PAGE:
Tulips vs. Roses

Spring has officially sprung, and those of you looking to decorate your homes and lives with beautiful spring flowers have some hard choices to make. While having to decide what flowers to buy and which to leave aside is a pretty nice problem to have, we still think the question demands careful thought: which spring flowers are the best to have around?

In our experience, two standouts clear the field quite easily, both in terms of popularity and versatility: the tulip and the rose. We’re not saying that you need to declare undying loyalty to one or the other, but we at Venus ET Fleur® also believe in healthy competition, so we’ve decided to write up this detailed comparison between these two beloved blooms.

Before you jump up and accuse us of being biased—yes, we freely admit that roses are our specialty. But for the purposes of this article, we pledge ourselves to a full and fair report and will be sticking to the facts and nothing but the facts.

With these limits firmly imposed, let’s begin our survey of this matchup of all matchups: the tulip versus the rose.

The Basics—History and Genealogy

It is worthy to note that roses and tulips both originated in Asia—roses in China, where they were also first cultivated by humans. The first-cultivated roses are believed to date back to China around the year 500 BCE, where the imperial rose garden was reputedly a sight to behold.

Tulips are believed to have originated in Central Asia, though their first known cultivation by human hands took place in Turkey around the year 1000CE. By the 16th century, they were a wildly popular commodity, and there is even a point in Turkish history, from 1718-1730, known as the “Tulip Period.” This is because Ottoman authorities were beginning to open up trade and travel with Western Europe, which was symbolized by this radiant flower.

Even before the Tulip Period, however, this graceful flower generated huge demand across the civilized world. Nowhere was this more evident than in the Netherlands, where tulip trading and speculation were so profitable in 1636 that it resulted in a small but notable financial crisis when imports from Turkey couldn’t pass muster and the bubble burst. Modern historians now refer to this phenomenon as “Tulip Mania.”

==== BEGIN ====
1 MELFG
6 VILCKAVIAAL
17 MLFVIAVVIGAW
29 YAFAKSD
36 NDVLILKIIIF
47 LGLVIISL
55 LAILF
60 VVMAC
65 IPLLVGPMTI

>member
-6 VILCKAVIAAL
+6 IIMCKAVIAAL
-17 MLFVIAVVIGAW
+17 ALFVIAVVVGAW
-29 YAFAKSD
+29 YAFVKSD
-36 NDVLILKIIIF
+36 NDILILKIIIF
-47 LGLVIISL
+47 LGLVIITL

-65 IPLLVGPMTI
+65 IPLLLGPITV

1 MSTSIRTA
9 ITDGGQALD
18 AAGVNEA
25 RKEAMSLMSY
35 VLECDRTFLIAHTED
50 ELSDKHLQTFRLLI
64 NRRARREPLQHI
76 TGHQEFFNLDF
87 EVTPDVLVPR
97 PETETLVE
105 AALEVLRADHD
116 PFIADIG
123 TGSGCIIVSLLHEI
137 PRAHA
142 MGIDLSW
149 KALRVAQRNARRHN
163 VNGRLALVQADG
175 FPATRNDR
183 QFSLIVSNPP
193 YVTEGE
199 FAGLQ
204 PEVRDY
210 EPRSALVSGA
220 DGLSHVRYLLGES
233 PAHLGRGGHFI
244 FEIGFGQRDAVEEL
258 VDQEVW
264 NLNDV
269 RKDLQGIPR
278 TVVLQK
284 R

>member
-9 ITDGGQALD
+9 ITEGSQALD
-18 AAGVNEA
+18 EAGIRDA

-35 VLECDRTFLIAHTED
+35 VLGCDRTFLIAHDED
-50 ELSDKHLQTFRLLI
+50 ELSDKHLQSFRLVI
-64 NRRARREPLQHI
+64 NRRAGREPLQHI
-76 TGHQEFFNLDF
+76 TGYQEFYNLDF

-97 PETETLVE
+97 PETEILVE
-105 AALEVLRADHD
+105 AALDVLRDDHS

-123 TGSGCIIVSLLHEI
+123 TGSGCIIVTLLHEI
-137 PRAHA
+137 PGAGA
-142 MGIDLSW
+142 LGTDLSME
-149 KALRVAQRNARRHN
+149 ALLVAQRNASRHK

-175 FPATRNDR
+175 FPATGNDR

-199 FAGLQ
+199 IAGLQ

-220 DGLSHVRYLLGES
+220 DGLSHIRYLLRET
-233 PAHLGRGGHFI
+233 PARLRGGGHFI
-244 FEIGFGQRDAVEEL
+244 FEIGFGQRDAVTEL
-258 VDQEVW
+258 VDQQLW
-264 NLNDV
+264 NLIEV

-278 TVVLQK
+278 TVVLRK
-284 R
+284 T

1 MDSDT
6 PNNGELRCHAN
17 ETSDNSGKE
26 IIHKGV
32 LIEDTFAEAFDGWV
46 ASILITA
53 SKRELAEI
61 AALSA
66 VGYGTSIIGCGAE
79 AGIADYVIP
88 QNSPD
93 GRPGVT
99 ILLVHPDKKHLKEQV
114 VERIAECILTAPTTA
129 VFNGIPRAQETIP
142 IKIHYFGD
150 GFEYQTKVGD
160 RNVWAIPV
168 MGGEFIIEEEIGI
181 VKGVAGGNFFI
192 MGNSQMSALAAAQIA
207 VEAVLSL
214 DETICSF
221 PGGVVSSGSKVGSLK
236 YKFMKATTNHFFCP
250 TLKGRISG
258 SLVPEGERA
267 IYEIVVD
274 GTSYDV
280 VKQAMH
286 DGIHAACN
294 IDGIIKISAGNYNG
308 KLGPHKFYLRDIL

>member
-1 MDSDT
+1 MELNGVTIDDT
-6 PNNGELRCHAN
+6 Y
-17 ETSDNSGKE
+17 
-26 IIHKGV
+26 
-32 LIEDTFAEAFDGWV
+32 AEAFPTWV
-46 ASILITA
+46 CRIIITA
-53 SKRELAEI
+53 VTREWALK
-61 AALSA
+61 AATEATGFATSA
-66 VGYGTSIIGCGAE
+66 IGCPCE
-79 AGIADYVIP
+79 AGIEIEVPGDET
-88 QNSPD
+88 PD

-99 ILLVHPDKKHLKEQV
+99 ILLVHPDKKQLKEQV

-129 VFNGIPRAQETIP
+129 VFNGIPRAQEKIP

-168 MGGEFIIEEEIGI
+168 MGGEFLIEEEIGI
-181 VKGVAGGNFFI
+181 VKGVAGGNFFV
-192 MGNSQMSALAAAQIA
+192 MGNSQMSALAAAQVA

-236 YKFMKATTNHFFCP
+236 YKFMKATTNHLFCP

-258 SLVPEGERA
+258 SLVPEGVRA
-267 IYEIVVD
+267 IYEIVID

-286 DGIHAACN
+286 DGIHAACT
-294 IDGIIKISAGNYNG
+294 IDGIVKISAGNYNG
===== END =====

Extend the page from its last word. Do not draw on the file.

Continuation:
Over the centuries, both flowers have benefited from advancements in cultivation and hybridization. Roses and tulips are now available in an impressive array of colors and varieties.

Growing Your Own

Both of these noble blooms can be grown from the comfort of your home garden, though they require quite different conditions and patterns of maintenance.

Roses thrive in the warmest and sunniest conditions, though home growers would do well to plant their rose bushes somewhere where they will get a little bit of shade each day. Most commercial roses are grown in Ecuador, where close proximity to the equator allows these flowers to bloom continuously through the year.

Seasoned gardeners will know that rose bushes are a bit more finicky than tulip bulbs and require a bit more maintenance in order to thrive. That said, fresh rose blooms are well worth the trouble.

What’s interesting about tulips is that you actually want to plant them in mid-autumn and allow their bulbs to lie in the soil through the wintertime. These curious flowers require a season of frost in order to know that it’s time to emerge from the soil come springtime. What this means is that they require climates with somewhat cold winters. Although tulips are technically perennial flowers, to a gardener in South America, or even the American South, they’re annuals!

Despite these peculiarities, tulips are noticeably lower maintenance than roses when it comes to growing your own, not to mention the added bonus of not having thorns. This round goes to the tulip.


Here is another area in which the tulip has a slight edge. Thanks to their lower maintenance requirements and more orderly growing pattern (search “tulip fields” online to see what we’re talking about), tulip farming demands lower overhead costs, which gets passed down to the consumer at market.

Thankfully, however, this cost difference is rather marginal. Most times of the year, the price of a dozen roses vs. a dozen tulips is about the same, with roses skewing a little bit higher.


Now we move into the realm of the subjective, but for good reason. Arguably the most important aspect of any flower is the sweetness and strength of its natural perfume. How to arrive at a decision here in this article? Try as we might to describe each one, we hope you will sympathize with the author, in that smell is rather difficult to put into words.